Why oracy? Supporting every young person to value their voice, understand the power of listening and be equipped with the tools to communicate confidently.

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Natasha Palladino

Senior Consultant

Natasha Palladino

My role: I lead the South Team, supporting oracy consultants to drive impact across the schools in our region. I ensure all of our schools have an
excellent experience of working with us and are enabled to deliver a high-quality oracy education for their students.

About me: I’m a former secondary school MFL teacher with an interest in the use of storytelling as an approach to building an acquisition-based model of language learning.

Why oracy? A high-quality oracy education empowers students with the belief that their voice has value. It equips them with the skills needed to articulate their thoughts and ideas and to develop meaningful connections with others.

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Rachel Dove

Oracy Consultant

Rachel Dove

Talk to me about: Oracy education and how we can support you to transform your teaching and learning.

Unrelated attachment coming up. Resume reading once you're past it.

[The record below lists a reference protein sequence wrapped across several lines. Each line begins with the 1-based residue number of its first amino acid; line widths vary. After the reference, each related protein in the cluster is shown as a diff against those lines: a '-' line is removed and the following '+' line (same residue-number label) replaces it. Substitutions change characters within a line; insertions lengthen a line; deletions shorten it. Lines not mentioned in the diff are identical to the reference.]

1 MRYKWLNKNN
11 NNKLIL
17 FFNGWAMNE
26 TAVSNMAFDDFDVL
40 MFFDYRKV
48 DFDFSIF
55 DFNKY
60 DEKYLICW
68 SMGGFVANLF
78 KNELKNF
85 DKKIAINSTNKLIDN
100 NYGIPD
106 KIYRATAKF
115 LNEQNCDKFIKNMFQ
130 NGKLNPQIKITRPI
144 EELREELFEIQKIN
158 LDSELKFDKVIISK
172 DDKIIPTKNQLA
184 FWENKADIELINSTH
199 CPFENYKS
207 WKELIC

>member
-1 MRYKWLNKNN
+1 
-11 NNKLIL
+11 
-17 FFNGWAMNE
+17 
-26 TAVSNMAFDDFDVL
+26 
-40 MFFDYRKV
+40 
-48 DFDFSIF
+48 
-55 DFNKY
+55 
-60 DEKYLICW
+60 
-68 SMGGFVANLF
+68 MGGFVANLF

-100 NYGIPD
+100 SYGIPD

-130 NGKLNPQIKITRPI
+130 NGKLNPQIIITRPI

Rachel Ratcliffe

Oracy Consultant

Rachel Ratcliffe

My role: As an Oracy Consultant, I work with schools to implement and develop high-quality oracy education within the classroom and across the wider setting.

About me: I am a former art teacher with experience in primary, secondary, FE and Alternative Provision. As a faculty curriculum leader I was responsible for the impact and development of foundation subjects, supporting staff to engage the most challenging students.

Why oracy? Oracy opens the door to opportunities otherwise thought out of reach for many young people. It not only gives them a voice but also the skills to use it to enhance their life chances, especially those that come from a disadvantaged background.